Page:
Design a solution for a robot that would assemble a base on the moon.
• Read the project and the relevant Teacher Assistant material.
• Define how you would like to introduce this project. You can use the video provided with the project or use your own material.
• Determine the end result of this project. For example, define the parameters of your pupils’ presentations and the specific elements that they should include in their documents.
2. Explore phase
The moon is the natural satellite of the earth and the closest place in space that we can go to. Establishing a base on the moon, on Mars or on another planet is a quest for humanity. As humans have already been to the moon, some challenges have known solutions. Other challenges would have to be solved before we can reach this goal. For example, our ability to move objects around in space is definitely one of these challenges.
Rockets are used to send both people and materials into space. To ease astronauts’ tasks in space, robots of various functions have been developed. For example, robots can be programmed to move on their own or to grab objects. Designing robots for moon usage starts on Earth, testing behaviours and adjusting designs before sending the robots into space.
Questions for discussion
- How can things be sent to the moon?
Things can be sent to the moon or to other places using rockets.
2. How could things land on the moon?
Many methods, such as parachutes, balloons and rockets have been invented in order to safely land packages. The moon’s atmosphere is very thin, so parachutes are not a good solution. Rockets have traditionally been used.
3. What is a good way to create and build a base on the moon?
Robots are often used for tasks that are too dangerous for humans to execute.
3. Create and Test phase
Build and program
The pupils will build a robot that can drive and turn, and then they will program it to move on a surface.
The pupils can collect the small modules or build their own items to collect.
This program will enable your pupils to understand the behaviour of the robot. Allow some time for exploration and tinkering as your pupils become familiar with the robot’s movements.
To control the robot’s movement, it is important to understand the relationship between motor power and time. For example, if the time stays the same, the robot will go farther if the power level is set to 10 instead of 4.
Some elements pupils should pay attention to when building this model:
• The front tyres are bigger than the back tyre
• The wire of the motor must not interfere with the mechanism
• The tyres are correctly assembled on their hub
Team Building option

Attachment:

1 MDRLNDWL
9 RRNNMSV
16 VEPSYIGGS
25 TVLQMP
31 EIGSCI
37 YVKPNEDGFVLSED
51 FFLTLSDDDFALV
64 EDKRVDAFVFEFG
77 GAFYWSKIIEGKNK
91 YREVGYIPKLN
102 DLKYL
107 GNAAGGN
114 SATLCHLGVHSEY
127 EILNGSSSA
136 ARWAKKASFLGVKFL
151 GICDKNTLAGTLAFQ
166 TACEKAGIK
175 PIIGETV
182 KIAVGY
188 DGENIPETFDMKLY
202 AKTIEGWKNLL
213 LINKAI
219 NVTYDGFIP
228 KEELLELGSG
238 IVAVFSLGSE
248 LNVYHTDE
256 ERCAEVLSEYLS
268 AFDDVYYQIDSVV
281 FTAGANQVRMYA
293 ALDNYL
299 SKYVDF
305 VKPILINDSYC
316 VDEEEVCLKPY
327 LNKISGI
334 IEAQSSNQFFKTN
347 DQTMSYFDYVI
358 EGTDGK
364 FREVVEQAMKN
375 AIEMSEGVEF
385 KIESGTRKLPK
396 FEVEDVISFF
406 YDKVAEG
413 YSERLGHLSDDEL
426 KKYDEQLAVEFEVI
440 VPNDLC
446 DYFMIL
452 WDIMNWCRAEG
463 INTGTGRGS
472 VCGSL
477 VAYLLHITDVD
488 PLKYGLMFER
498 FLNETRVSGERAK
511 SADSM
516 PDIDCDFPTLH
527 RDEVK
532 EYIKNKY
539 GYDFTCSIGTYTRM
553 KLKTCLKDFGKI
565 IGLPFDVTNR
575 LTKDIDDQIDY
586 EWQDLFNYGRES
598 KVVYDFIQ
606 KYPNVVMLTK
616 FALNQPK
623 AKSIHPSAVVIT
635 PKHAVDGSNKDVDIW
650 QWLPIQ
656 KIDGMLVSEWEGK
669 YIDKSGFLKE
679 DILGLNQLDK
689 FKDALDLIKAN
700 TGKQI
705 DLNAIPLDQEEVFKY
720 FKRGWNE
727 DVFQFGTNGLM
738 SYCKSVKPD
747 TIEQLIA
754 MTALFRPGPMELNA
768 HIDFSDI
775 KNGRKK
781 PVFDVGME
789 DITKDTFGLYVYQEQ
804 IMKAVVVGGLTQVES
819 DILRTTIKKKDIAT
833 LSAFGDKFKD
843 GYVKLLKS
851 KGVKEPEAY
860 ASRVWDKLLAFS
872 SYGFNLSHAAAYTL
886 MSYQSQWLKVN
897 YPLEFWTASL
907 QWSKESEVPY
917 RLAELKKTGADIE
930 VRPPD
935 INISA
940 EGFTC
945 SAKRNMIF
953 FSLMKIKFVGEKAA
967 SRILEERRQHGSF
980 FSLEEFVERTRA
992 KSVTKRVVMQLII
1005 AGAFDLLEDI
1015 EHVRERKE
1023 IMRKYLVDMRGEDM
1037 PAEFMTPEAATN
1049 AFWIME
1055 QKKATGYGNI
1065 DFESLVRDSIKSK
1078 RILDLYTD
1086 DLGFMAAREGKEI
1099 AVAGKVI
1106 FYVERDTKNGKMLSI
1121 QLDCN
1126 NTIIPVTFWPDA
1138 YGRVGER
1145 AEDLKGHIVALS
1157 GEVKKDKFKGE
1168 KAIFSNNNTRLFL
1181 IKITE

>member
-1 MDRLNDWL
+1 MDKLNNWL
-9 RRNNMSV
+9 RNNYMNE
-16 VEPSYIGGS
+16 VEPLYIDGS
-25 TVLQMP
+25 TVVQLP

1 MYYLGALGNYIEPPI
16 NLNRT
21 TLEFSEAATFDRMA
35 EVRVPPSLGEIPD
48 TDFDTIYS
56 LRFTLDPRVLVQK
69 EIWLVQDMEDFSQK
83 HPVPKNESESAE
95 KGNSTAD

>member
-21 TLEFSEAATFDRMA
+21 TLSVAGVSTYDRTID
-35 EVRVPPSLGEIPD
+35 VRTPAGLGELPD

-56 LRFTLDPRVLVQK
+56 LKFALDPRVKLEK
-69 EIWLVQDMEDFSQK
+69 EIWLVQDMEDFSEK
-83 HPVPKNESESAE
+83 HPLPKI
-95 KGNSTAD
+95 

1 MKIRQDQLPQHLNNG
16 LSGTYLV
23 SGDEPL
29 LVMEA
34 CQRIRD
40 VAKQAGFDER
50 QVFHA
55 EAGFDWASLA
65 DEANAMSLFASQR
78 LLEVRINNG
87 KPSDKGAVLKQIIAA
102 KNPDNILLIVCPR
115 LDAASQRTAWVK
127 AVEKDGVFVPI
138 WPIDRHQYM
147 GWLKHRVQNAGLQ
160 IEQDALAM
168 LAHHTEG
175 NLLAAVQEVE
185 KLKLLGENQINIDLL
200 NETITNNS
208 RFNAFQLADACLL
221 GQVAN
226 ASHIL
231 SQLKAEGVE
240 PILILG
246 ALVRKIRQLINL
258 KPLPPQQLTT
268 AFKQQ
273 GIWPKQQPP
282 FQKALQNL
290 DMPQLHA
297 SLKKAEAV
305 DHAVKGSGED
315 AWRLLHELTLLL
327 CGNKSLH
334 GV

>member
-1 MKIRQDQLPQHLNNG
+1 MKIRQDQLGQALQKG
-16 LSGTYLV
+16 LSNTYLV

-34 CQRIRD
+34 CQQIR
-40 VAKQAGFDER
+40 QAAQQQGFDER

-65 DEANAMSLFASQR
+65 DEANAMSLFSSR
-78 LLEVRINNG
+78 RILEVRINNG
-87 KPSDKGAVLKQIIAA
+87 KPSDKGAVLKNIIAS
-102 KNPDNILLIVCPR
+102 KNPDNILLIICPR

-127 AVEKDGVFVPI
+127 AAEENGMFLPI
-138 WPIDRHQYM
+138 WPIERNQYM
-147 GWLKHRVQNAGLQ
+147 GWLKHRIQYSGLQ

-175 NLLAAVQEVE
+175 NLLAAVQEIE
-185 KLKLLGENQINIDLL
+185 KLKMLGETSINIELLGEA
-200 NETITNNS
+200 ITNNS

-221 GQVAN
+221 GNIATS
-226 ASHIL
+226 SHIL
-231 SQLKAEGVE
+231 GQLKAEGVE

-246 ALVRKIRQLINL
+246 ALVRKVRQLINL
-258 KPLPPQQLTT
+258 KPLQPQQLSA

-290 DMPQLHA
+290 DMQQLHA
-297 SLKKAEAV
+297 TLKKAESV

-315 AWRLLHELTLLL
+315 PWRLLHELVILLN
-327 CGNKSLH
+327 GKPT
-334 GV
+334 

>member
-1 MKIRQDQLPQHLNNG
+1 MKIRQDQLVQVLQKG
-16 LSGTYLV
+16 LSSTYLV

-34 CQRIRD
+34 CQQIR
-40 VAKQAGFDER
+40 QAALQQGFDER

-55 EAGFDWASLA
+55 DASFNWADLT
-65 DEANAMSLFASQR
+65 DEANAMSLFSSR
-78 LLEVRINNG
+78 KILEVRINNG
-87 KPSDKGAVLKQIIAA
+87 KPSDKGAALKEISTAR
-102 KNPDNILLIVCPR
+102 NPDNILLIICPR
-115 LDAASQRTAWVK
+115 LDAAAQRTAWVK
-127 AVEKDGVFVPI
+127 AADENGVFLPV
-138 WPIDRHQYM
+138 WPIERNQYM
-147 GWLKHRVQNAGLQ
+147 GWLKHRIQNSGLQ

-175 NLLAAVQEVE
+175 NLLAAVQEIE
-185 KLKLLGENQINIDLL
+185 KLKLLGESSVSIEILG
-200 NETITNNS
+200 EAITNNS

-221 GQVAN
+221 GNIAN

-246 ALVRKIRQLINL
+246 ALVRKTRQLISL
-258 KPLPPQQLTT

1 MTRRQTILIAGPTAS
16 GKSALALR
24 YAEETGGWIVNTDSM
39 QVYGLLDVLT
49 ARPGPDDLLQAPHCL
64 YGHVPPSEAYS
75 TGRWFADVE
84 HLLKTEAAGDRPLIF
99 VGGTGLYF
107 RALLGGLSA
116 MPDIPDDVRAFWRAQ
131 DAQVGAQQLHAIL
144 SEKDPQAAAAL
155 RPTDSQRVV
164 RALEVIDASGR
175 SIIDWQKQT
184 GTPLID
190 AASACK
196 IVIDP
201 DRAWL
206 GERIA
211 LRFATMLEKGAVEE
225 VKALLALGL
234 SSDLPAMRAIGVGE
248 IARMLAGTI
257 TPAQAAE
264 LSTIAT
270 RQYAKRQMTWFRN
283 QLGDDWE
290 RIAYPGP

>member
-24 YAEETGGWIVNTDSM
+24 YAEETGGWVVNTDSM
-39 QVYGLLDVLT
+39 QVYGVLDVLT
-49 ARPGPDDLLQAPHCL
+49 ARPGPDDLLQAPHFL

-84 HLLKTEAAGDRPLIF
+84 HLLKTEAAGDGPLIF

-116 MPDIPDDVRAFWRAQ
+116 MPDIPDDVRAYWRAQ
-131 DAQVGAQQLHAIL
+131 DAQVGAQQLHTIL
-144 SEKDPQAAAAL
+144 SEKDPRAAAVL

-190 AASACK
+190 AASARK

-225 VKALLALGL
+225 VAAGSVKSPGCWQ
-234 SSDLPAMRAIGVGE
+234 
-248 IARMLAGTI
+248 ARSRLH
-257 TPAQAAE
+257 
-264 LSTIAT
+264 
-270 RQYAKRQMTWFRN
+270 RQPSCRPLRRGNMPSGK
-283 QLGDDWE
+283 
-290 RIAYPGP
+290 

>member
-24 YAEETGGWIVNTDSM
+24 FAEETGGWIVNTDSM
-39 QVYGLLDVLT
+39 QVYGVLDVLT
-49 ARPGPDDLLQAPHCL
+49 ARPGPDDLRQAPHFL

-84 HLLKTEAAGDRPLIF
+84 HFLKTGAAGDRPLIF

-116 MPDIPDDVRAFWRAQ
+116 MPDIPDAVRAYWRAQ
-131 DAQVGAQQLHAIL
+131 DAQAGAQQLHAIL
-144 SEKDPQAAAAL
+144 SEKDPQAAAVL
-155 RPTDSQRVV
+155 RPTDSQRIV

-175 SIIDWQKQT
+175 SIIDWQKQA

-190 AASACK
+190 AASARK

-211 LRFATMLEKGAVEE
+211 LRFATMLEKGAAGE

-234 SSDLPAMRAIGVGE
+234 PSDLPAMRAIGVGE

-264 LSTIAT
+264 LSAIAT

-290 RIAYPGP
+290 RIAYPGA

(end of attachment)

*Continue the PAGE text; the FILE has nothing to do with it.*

If you have extra devices, you can reduce the building time for this model by having each pupil build a part of their team’s robot:
•Pupil A can build from step 1 to 23
•Pupil B can build from step 24 to 41
Plan and try a solution:
• Define the path that your robot should follow in order to reach the first Moon Base module.
• Program your robot to move to the first module.
Try and modify your solution:
• Plan the path that your robot should take in order to reach the first and second Moon Base modules.
• Plan the path that your robot should take in order to reach its final location.
• Program your robot to follow these plans.
4. Share phase
The pupils should take some time to compile the information that they have collected throughout this project.
Depending on which skill(s) you would like to focus on, you might ask each team or pupil for one or more of the following:
• A sketch of their strategy (Decomposition)
• A video of their robot collecting the moon modules (Evaluation)
• A video of them explaining their solution (Abstraction)
• A screen capture of their programming string (Algorithmic Thinking)
• An explanation of their program (Algorithmic Thinking)
• Pictures and explanations of some of the tests that they carried out during the project (Evaluation)
Organise a session in which each team can present a demonstration of their solution(s).
This project can be made more challenging by adding one or more of the following requirements:
• Use more than two modules
• The trajectory must be completed within one minute
• The robot can only turn 90 degrees right during the trajectory
The following maths-related problems could be formulated:
• Two of the modules have landed perfectly on the moon. The other two modules have landed in a line that is parallel to the previous two. Demonstrate where these modules could have landed and program the robot to pick up the modules.
• Two modules have landed at a distance of 20cm of each other. The other two modules have landed so that the four modules in total create a rectangle with a perimeter that is smaller than 60 cm. Demonstrate where these modules could have landed and program the robot to pick them up.
• The four modules need to be picked up by two different robots, but they have to arrive at the base at the same time.
• Have the pupils build their own modules and create their own mission about building a base on the moon.
Explore why we would set up a base on the moon and how we could do it
Create and program a robot that can move on the surface of the moon
Test their program by building the moon base at a specific location
Share their program and ideas for how to succeed in this mission